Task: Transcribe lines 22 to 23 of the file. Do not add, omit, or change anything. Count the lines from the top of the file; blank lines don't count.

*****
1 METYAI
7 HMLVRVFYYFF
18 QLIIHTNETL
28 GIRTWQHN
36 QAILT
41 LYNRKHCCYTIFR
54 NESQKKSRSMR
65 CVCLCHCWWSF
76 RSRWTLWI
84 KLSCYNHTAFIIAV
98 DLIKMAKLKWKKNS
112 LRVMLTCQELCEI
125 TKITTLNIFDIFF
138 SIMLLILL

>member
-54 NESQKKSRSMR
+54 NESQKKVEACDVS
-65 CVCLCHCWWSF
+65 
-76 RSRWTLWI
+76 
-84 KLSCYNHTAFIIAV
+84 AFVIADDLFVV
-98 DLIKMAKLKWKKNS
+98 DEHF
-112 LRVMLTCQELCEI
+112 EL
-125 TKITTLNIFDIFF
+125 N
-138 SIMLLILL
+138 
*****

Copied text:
-84 KLSCYNHTAFIIAV
+84 AFVIADDLFVV